Dilution and Misuse of the "Linux" Brand

Samsung, Red Hat to Work on Linux Drivers for Future Tech

The metaverse is expected to uproot system design as we know it, and Samsung is one of many hardware vendors re-imagining data center infrastructure in preparation for a parallel 3D world. Samsung is working on new memory technologies that provide faster bandwidth inside hardware for data to travel between CPUs, storage and other computing resources. The company also announced it was partnering with Red Hat to ensure these technologies have Linux compatibility. Read more

today's howtos

  • How to install go1.19beta on Ubuntu 22.04 – NextGenTips

    In this tutorial, we are going to explore how to install go on Ubuntu 22.04 Golang is an open-source programming language that is easy to learn and use. It is built-in concurrency and has a robust standard library. It is reliable, builds fast, and efficient software that scales fast. Its concurrency mechanisms make it easy to write programs that get the most out of multicore and networked machines, while its novel-type systems enable flexible and modular program constructions. Go compiles quickly to machine code and has the convenience of garbage collection and the power of run-time reflection. In this guide, we are going to learn how to install golang 1.19beta on Ubuntu 22.04. Go 1.19beta1 is not yet released. There is so much work in progress with all the documentation.

  • molecule test: failed to connect to bus in systemd container - openQA bites

    Ansible Molecule is a project to help you test your ansible roles. I’m using molecule for automatically testing the ansible roles of geekoops.

  • How To Install MongoDB on AlmaLinux 9 - idroot

    In this tutorial, we will show you how to install MongoDB on AlmaLinux 9. For those of you who didn’t know, MongoDB is a high-performance, highly scalable document-oriented NoSQL database. Unlike in SQL databases where data is stored in rows and columns inside tables, in MongoDB, data is structured in JSON-like format inside records which are referred to as documents. The open-source attribute of MongoDB as a database software makes it an ideal candidate for almost any database-related project. This article assumes you have at least basic knowledge of Linux, know how to use the shell, and most importantly, you host your site on your own VPS. The installation is quite simple and assumes you are running in the root account, if not you may need to add ‘sudo‘ to the commands to get root privileges. I will show you the step-by-step installation of the MongoDB NoSQL database on AlmaLinux 9. You can follow the same instructions for CentOS and Rocky Linux.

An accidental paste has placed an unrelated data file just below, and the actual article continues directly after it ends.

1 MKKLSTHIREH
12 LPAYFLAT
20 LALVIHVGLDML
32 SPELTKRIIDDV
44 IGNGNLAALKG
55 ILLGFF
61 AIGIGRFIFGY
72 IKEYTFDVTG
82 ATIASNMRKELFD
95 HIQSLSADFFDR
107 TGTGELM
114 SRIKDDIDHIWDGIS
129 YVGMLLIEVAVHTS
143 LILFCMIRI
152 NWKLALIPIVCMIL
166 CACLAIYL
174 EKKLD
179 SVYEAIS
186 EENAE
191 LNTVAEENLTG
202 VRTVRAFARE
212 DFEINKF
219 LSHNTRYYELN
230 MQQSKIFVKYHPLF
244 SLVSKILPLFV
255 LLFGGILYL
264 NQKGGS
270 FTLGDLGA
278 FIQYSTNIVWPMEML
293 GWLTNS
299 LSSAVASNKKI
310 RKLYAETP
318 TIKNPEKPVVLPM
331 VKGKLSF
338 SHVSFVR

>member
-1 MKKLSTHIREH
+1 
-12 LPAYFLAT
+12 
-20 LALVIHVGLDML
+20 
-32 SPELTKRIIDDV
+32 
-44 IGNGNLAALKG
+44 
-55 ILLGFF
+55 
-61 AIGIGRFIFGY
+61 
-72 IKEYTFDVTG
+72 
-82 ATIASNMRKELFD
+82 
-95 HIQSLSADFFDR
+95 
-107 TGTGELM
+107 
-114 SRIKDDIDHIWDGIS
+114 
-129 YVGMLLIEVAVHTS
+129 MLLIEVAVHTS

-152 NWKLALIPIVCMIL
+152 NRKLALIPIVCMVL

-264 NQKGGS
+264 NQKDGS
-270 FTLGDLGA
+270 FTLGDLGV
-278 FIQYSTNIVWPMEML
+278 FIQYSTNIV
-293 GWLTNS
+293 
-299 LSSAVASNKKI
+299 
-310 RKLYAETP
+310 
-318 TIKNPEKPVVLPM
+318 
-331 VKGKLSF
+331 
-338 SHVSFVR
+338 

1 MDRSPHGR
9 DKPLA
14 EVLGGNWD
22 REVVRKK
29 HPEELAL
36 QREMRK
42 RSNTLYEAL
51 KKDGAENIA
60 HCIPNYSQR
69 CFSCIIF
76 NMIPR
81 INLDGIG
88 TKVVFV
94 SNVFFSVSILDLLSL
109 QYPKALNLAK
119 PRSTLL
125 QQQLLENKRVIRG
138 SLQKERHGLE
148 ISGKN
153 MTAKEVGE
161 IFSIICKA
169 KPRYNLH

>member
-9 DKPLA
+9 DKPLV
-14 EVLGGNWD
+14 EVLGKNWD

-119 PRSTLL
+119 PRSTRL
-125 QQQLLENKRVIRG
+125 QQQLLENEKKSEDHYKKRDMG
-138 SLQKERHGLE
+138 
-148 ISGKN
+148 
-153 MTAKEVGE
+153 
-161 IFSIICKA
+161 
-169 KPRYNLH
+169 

• An introduction (and how-to) to Plugin Loader for the Steam Deck. - Invidious
  • Self-host a Ghost Blog With Traefik

    Ghost is a very popular open-source content management system. Started as an alternative to WordPress and it went on to become an alternative to Substack by focusing on membership and newsletter. The creators of Ghost offer managed Pro hosting but it may not fit everyone's budget. Alternatively, you can self-host it on your own cloud servers. On Linux handbook, we already have a guide on deploying Ghost with Docker in a reverse proxy setup. Instead of Ngnix reverse proxy, you can also use another software called Traefik with Docker. It is a popular open-source cloud-native application proxy, API Gateway, Edge-router, and more. I use Traefik to secure my websites using an SSL certificate obtained from Let's Encrypt. Once deployed, Traefik can automatically manage your certificates and their renewals. In this tutorial, I'll share the necessary steps for deploying a Ghost blog with Docker and Traefik.